This country is going to hell in a hand basket. That is a recently expressed perspective from an elder gentleman I respect. He was talking about the price of gasoline at the time, but I am inclined to add further evidence to the charge.
America transformed rapidly over the past few decades, into a society that runs on two essential ingredients: gasoline and communications. Our population has moved from rural communities to the cities and from city centers to a sprawling network of annexed suburbs, often to the chagrin of the small town’s people, powerless to stop it from happening.
I just watched a recorded interview in which they were discussing plans of major Internet Service Providers such as Time-Warner and AT&T to begin charging subscribers for actual Internet usage. Not such an unreasonable concept, one might be inclined to agree unless we look at the facts of the matter. Giant telecom crocodile tears may tear at the heart-strings of conservative sympathizers; however, I am getting a bit sensitive to the notion that corporate America has less than admirable intentions.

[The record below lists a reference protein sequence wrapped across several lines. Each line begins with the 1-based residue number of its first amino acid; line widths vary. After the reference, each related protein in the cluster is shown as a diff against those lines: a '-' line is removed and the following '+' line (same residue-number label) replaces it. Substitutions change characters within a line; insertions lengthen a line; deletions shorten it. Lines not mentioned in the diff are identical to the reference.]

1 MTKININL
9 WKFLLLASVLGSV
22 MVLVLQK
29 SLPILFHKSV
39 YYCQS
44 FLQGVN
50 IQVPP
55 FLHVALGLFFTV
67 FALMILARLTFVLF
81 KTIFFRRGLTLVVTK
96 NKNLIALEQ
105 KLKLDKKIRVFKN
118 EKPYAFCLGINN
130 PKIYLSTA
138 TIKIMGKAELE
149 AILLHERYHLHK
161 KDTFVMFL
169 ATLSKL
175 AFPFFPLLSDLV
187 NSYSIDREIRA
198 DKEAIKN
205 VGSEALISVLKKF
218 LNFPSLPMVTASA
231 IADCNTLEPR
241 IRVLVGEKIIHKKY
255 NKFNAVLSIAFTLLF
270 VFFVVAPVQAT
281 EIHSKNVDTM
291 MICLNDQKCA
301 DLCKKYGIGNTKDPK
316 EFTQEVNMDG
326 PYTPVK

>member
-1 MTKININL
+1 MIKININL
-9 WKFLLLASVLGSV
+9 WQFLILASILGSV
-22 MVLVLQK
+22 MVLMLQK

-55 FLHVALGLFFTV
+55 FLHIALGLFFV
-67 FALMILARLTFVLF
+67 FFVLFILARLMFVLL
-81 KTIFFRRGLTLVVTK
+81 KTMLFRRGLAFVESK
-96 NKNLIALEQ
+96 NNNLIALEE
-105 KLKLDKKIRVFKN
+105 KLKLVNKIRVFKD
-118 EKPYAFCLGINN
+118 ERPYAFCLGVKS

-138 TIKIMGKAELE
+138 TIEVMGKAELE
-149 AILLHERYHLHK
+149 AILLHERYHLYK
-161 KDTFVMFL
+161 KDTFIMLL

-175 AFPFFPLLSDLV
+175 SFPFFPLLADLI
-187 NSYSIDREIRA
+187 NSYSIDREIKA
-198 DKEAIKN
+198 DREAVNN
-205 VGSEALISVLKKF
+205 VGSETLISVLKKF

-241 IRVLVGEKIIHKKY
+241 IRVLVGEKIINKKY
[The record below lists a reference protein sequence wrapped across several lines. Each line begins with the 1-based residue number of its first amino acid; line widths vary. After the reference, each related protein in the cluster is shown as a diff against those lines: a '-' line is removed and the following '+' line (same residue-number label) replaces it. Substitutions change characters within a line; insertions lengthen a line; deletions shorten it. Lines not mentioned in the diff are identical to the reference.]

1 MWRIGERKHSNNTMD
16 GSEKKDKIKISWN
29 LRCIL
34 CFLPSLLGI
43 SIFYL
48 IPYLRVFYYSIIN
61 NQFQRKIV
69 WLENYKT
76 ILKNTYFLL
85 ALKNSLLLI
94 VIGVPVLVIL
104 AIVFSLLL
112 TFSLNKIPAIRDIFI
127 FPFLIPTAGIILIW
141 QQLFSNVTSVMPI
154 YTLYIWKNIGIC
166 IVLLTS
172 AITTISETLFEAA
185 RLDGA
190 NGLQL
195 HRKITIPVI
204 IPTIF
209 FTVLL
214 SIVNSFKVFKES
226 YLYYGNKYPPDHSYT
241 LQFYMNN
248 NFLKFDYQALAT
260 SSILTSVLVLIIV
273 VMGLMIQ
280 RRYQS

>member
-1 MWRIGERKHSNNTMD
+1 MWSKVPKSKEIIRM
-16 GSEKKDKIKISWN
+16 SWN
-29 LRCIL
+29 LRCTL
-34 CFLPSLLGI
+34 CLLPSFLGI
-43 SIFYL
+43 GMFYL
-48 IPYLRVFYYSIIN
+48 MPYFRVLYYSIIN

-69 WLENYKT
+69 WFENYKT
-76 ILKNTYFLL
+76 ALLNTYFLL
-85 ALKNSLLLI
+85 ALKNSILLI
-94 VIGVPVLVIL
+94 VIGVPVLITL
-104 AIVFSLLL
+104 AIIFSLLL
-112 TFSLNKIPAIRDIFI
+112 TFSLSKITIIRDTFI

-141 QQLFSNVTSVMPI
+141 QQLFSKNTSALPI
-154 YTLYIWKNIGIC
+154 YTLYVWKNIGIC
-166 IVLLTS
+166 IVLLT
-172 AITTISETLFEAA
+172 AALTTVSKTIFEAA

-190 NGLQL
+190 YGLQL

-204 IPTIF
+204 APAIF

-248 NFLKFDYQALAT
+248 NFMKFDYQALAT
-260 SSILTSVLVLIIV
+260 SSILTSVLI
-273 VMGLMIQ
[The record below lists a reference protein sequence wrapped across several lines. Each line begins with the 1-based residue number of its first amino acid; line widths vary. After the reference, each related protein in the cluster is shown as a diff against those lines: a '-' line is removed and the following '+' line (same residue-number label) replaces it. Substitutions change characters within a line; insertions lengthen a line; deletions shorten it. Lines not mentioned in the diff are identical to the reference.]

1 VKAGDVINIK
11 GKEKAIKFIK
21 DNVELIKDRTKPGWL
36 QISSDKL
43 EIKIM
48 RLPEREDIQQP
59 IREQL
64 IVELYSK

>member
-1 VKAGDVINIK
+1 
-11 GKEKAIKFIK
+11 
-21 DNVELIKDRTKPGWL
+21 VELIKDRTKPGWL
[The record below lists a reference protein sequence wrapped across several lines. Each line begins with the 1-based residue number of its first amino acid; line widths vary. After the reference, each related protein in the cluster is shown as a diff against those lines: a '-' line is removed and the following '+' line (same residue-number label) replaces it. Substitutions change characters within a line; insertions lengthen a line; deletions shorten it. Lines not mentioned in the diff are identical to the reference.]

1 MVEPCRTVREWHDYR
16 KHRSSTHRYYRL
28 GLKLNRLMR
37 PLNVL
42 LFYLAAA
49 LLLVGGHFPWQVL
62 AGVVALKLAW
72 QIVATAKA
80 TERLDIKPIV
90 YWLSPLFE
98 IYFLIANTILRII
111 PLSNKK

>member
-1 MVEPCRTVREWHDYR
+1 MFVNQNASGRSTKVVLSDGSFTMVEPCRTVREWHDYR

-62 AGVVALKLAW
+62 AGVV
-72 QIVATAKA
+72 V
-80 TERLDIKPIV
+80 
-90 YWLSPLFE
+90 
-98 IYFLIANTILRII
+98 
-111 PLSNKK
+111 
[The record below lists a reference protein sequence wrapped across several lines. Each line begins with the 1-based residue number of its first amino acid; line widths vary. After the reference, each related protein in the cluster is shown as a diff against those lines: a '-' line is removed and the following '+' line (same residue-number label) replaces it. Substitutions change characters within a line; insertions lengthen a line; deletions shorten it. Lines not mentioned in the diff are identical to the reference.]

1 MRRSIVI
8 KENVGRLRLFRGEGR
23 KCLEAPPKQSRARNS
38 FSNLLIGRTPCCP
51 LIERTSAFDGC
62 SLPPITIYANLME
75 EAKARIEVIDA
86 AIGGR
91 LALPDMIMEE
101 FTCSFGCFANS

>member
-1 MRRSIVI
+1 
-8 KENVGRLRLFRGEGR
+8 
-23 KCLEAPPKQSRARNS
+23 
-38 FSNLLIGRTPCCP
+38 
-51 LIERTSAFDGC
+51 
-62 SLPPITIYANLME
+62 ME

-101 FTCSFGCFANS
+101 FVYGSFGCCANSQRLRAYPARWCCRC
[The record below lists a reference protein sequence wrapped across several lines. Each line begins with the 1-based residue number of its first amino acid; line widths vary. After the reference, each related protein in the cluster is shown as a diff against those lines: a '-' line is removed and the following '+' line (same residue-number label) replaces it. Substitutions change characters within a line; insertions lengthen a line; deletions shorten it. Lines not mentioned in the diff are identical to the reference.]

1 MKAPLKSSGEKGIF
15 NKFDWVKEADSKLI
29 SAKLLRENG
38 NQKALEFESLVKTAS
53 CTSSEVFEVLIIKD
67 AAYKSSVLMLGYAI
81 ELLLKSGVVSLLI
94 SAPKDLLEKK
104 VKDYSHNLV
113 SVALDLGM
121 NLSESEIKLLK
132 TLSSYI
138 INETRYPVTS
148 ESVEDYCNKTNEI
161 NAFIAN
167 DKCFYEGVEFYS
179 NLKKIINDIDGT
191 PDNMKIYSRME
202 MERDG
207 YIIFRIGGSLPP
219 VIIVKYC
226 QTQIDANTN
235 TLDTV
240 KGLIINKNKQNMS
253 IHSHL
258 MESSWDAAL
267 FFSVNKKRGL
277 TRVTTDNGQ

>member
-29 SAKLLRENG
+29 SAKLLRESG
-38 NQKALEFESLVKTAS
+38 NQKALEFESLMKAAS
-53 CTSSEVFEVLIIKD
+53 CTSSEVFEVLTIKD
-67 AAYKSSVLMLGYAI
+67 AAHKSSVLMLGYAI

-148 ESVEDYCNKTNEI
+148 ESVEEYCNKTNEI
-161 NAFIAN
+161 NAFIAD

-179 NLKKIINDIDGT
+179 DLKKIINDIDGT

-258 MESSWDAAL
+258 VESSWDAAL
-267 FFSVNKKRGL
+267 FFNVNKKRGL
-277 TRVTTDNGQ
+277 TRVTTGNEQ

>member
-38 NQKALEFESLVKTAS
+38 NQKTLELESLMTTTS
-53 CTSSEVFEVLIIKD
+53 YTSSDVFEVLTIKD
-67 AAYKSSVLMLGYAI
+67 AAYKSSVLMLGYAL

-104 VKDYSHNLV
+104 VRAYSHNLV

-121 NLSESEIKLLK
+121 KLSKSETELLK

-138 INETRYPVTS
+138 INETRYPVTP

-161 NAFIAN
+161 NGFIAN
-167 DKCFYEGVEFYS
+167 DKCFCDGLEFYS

I am a subscriber to Time-Warner’s Road-Runner service. It is expensive at $44.95 per month, but it has been reasonably reliable and provides adequate speed for my Internet needs. Certainly, I would not argue that it is costly to create and maintain the infrastructure to deliver services such as Internet connectivity, but just how costly is it?
My home has been connected to the Time-Warner system for more than six years. The same line is used to deliver cable television and Internet service, and it has been in place, unchanged for each of those years. My combined Time-Warner bill (cable and Internet) has never been less than $135 per month, which means that I have paid at least $1,620 per year for a total of nearly $10,000 during this time. Yes, I do know that a portion of that was for taxes and regulatory fees, but the lions share has gone to Time-Warner.
Perhaps, it would behoove me to ask the question. Did I adequately compensate Time-Warner for the $3.75 worth of coaxial cable that links my home to the box on the corner of my lot? Did this subdivision I live in, with three hundred homes adequately cover the cost of this leg of Time-Warner’s distribution system?
Two-hundred homes (considering that not all of the three hundred subscribe to their Internet service, but most do subscribe to cable) at $10,000 per pop… is at least two-million dollars ($2,000,000.00).